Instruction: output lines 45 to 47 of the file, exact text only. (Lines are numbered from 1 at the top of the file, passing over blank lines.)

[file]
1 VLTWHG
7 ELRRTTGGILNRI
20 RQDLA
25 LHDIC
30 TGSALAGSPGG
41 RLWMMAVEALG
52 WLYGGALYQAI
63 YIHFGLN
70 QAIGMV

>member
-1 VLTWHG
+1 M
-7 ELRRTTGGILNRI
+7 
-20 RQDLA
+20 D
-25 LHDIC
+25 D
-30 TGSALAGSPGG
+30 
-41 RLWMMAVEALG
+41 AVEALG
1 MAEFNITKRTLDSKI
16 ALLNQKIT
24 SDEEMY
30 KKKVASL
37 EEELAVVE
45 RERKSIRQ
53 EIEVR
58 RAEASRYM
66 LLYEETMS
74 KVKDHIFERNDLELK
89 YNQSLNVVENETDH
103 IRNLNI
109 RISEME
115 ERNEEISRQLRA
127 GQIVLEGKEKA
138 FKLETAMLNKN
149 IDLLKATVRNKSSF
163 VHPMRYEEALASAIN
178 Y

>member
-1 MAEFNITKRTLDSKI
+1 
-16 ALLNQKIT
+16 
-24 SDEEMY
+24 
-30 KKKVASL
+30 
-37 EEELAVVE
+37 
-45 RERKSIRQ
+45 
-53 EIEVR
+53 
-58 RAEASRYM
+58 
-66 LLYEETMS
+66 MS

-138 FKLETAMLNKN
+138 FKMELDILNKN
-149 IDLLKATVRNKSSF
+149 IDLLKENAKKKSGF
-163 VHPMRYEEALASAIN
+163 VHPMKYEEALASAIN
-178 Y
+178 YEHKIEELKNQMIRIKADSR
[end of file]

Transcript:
-16 ALLNQKIT
+16 
-24 SDEEMY